Mar 26 - President Obama has discussed providing Europe with some energy supplies at an U.S.- EU summit in Brussels. As Joanna Partridge reports, the crisis in Crimea has reunited the old allies, and they're putting last year's spying row firmly behind them.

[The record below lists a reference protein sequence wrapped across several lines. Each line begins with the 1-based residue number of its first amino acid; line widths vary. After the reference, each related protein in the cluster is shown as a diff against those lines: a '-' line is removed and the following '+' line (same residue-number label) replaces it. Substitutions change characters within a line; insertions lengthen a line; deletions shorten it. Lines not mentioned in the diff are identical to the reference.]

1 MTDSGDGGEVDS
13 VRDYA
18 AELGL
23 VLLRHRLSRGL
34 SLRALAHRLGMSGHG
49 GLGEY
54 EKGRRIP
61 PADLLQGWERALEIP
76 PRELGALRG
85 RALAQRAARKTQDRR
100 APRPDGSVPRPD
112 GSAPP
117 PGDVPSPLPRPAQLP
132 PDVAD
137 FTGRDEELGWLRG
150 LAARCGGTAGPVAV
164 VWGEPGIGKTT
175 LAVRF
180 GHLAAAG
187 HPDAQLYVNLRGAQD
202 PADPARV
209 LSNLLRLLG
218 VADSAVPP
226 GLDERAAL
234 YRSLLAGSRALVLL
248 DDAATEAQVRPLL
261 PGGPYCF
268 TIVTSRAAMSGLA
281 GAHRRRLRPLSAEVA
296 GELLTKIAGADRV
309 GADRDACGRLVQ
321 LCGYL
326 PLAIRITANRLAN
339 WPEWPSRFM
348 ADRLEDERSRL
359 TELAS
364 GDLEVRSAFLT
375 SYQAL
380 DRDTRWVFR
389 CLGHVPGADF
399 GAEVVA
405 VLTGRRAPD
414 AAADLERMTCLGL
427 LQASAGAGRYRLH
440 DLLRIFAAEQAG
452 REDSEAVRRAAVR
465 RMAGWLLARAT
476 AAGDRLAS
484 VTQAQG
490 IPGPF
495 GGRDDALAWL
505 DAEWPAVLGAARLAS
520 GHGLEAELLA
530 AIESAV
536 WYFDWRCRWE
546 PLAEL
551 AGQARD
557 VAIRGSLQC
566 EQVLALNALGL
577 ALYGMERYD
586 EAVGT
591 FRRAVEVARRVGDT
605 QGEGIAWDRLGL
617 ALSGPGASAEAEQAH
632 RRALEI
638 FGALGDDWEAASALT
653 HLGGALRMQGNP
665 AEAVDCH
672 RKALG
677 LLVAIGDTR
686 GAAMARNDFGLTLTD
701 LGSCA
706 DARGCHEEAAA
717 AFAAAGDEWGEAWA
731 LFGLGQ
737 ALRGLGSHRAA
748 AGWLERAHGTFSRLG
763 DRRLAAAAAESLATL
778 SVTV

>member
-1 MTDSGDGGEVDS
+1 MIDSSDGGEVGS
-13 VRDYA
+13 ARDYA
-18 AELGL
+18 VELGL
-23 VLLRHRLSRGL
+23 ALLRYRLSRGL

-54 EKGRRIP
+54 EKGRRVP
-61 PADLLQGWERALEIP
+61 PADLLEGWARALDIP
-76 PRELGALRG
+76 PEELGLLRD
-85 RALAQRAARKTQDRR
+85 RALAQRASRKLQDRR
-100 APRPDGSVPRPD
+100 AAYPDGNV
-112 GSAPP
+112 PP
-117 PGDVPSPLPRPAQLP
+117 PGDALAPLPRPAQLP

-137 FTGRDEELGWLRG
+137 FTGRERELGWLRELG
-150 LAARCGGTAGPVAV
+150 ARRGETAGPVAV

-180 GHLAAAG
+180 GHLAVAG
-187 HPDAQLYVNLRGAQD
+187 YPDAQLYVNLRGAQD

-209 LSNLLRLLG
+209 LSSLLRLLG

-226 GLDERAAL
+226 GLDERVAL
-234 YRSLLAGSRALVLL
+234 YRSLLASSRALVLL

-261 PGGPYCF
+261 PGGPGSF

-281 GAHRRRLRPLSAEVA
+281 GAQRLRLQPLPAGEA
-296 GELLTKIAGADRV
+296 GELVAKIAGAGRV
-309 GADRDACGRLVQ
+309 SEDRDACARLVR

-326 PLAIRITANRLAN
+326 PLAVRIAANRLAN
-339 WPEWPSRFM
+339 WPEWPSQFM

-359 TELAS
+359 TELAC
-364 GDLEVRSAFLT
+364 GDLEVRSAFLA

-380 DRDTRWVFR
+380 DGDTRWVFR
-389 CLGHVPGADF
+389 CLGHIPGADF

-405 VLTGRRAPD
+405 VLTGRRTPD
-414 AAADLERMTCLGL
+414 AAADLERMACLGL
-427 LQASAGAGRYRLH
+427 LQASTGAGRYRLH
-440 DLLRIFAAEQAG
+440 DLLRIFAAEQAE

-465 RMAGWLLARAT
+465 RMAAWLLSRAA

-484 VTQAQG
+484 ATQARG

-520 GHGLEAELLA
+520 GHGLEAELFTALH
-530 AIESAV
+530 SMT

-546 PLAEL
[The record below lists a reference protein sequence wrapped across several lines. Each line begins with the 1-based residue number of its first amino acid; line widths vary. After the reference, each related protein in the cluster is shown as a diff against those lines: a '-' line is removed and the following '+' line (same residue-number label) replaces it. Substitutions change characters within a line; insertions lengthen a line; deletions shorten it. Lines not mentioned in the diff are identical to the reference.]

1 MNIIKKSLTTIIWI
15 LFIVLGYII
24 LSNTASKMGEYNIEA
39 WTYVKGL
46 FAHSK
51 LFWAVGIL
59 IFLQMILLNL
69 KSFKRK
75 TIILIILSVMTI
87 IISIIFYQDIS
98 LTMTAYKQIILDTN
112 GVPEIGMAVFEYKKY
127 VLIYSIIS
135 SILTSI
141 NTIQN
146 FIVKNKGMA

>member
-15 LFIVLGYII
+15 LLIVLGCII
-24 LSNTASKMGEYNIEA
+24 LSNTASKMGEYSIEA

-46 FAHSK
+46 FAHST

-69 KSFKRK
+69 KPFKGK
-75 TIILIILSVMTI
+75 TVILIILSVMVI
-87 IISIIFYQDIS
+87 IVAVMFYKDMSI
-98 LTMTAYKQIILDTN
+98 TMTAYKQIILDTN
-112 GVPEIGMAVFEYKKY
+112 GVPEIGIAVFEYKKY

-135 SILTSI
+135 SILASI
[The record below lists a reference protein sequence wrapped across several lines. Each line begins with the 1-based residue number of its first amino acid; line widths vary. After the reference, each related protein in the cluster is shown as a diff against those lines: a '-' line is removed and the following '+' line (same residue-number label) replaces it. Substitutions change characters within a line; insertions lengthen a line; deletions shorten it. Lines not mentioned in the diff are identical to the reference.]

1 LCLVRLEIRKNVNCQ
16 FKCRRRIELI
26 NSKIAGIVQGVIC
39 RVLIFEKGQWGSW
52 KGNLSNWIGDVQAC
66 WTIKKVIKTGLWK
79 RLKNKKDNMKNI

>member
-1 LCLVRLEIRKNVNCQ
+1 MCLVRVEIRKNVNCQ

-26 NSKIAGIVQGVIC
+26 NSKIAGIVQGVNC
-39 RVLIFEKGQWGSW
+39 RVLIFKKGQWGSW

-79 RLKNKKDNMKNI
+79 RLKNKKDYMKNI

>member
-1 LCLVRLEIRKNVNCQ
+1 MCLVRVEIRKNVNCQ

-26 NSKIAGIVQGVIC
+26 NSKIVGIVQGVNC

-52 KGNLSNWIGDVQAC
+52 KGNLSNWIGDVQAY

Putting recent divisions behind them. Revelations about Washington spying on other countries soured relations with Europe. But President Obama's been rebuilding bridges on his European tour - and the old allies have reunited over the Crimea crisis. As Obama held his first summit with top EU officials, Ukraine led discussions again. He said the U.S. and Europe are looking closely at possible sanctions for Russia, aimed at the energy sector. And he echoed views of EU leaders, who are working to become less reliant on Russian gas. SOUNDBITE: U.S. President Barack Obama, saying (English): "Europe, collectively, is going to need to examine in light of what's happened, their energy policies to find are there additional ways that they can diversify and accelerate energy independence. The United States is a source of energy is one possibility and we've been blessed by some incredible resources." Obama said a EU / U.S. trade deal would also make it easier for America to export energy to Europe. EU negotiators are pressing their American counterparts to allow U.S. exports of gas into the EU. A sign that transatlantic relations are on the mend says Michael Hewson from CMC Markets. SOUNDBITE: Michael Hewson, Market Analyst, CMC Markets, saying (English): "I think if there's any one thing guaranteed to bring people closer together, it's having a common enemy, and I think Mr. Putin is playing into that role very nicely, so I think Russia gives the EU and the U.S. the opportunity to mend some of those fences." During visit to Belgium, Obama also honoured U.S. soliders who died in World War One. The timely visit underscoring his comments on how the nations have stood together before in times of crisis.